Published on January 13, 2012

Time to think differently?

NHS Lanarkshire: supporting more effective consultation

By Simon Burall

Simon Burall is a Senior Associate of Involve. He has extensive experience in the fields of democratic reform, governance, public participation, stakeholder engagement, and accountability and transparency.

All our experience tells us that recent changes by the European Commission to increase consultation periods will make little difference to levels of participation, and could even make them worse in the long term. 

A press release from the European Commission lay hidden in my inbox since the New Year. It proudly trumpets changes from the 1st January this year that the Commission has made to extend consultation periods from eight to twelve weeks. In doing this the President of the European Commission, José Manuel Barroso, expects that by:

“… keeping our consultations open longer we will strengthen the voice of the citizens, businesses and organisations that help us shape our policies for the benefit of all.”

By increasing the consultation time and instituting a new alerts service, the Commission expects to increase participation in its consultations especially from groups currently underrepresented.

Short consultation time can be a real problem for organisations, and networks in particular. This is especially true for those that may not be aware of work that a government department is doing because it is tangential to their interests.

However, lack of time is not the only thing that reduces participation by citizens and underrepresented groups. Our Pathways through Participation project demonstrates vividly that for most citizens, time spent participating in government consultation is time badly spent because it doesn’t actually make any difference. This can be because decisions have already been made, or because special interest groups end up swaying the decision-maker more than citizens and less powerful groups ever could.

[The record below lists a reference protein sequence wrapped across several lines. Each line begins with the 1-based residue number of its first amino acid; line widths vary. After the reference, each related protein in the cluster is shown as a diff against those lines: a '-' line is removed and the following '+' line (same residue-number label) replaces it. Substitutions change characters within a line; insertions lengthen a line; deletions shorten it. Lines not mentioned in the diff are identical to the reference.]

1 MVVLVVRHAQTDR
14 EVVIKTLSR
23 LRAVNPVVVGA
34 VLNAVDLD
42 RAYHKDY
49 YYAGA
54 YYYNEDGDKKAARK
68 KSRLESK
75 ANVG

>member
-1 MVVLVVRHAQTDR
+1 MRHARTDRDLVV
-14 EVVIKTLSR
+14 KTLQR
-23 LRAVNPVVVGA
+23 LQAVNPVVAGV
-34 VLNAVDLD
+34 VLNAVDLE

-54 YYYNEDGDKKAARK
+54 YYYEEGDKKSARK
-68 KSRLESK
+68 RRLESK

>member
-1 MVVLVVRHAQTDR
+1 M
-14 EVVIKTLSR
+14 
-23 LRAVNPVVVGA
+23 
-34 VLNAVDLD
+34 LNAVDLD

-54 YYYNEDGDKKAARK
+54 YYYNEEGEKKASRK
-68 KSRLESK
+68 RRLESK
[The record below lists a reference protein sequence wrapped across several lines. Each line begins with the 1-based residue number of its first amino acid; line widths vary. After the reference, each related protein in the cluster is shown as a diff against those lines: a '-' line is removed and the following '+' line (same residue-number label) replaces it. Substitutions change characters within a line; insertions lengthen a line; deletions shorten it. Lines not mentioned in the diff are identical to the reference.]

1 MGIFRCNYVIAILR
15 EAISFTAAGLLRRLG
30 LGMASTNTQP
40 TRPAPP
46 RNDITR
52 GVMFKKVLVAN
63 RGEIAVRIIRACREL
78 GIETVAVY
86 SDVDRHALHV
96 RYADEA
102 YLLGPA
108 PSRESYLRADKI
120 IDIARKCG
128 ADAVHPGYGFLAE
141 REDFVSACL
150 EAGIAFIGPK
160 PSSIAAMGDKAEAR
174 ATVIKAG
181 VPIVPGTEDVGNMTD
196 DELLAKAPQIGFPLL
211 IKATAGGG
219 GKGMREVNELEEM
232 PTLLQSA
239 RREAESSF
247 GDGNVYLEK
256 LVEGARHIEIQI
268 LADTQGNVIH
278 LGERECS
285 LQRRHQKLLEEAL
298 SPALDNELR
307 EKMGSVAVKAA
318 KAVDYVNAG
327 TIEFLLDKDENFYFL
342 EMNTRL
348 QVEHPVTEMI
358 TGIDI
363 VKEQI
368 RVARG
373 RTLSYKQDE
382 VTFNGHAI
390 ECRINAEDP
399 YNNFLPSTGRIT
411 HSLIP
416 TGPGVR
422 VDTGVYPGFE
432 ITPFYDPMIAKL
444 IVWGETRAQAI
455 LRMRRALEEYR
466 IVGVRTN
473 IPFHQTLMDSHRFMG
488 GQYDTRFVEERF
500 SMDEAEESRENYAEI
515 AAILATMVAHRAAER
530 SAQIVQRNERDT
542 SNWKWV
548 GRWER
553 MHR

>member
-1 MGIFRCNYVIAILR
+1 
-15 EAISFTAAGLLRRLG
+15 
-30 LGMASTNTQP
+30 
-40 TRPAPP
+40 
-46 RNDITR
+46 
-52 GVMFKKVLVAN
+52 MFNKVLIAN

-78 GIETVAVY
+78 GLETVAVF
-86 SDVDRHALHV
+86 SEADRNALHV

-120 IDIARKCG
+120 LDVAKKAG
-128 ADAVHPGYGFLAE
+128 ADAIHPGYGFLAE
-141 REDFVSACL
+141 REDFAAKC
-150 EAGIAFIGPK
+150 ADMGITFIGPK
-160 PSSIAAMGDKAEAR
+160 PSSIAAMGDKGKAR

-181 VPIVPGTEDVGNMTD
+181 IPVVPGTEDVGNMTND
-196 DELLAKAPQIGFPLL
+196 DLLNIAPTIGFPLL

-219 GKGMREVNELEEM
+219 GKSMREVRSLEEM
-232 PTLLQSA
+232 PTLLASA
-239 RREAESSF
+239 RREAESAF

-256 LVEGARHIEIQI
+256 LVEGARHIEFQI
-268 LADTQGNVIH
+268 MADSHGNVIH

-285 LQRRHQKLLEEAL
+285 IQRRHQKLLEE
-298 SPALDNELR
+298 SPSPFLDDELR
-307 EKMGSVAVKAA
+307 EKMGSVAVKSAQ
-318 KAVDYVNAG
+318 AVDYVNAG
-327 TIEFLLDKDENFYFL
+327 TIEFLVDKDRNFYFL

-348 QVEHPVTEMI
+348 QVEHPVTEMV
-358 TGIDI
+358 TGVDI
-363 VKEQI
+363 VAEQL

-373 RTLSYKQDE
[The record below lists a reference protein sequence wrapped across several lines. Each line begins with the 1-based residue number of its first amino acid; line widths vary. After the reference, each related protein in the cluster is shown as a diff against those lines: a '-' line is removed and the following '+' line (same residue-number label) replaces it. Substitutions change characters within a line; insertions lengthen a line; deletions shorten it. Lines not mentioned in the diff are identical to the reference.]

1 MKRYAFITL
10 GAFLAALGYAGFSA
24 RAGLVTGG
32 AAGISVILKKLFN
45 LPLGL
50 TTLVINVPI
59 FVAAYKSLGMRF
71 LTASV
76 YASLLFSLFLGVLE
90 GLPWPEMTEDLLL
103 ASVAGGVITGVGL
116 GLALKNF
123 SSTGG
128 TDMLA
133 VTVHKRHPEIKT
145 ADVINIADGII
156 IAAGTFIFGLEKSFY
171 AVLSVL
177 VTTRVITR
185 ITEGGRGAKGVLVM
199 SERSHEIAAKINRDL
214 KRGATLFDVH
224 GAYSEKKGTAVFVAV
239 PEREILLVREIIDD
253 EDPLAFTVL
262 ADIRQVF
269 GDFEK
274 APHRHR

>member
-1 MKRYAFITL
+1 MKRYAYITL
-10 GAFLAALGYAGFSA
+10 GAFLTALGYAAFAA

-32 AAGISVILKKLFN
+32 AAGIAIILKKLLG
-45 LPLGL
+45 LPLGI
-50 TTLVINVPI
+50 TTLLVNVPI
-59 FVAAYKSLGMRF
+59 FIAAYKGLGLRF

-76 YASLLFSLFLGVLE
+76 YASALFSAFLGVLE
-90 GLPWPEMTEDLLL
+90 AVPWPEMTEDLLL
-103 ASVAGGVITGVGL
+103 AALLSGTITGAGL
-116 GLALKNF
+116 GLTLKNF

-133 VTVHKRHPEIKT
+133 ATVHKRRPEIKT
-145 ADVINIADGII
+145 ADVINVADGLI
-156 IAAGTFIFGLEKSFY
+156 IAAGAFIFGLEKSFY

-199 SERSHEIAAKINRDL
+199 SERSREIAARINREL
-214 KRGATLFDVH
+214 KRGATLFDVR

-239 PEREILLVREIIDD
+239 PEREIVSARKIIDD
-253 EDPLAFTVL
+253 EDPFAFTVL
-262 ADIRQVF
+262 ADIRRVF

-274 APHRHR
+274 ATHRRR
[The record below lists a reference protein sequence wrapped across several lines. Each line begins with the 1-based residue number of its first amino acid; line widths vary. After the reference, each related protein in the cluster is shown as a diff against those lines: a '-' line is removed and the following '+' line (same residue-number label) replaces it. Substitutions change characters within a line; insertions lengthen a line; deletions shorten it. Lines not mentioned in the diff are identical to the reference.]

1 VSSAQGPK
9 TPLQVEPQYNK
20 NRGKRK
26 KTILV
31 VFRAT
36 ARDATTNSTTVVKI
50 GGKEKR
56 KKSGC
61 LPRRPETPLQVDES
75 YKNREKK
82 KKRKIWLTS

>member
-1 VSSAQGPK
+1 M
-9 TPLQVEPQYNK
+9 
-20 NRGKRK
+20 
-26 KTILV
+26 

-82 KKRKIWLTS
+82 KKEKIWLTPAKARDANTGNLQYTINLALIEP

Indeed, changing the time required for consultation could be worse than useless if it turns into a box ticking exercise, “well we gave you an extra four weeks to tell us what you think; what are you complaining about?”

As well as (or perhaps instead of) worrying about the time it allows for consultation, the Commission should also think through how it will implement what are really very simple principles for authentic, meaningful public engagement. For example, we’ve developed some, and Sciencewise’s (PDF) are also very good.

If the culture of the organisation engaging citizens doesn’t change, changing the consultation period will make little difference. So, while we can expect the Commission to keep its New Year’s resolution to give citizens more time to air their views, I think we can be equally confident that it will make little difference to how citizens engage with the decisions it is making.

Hat-tip: Janice Thomson for pulling this to my attention

Photo Credit: Mandy (intermission)


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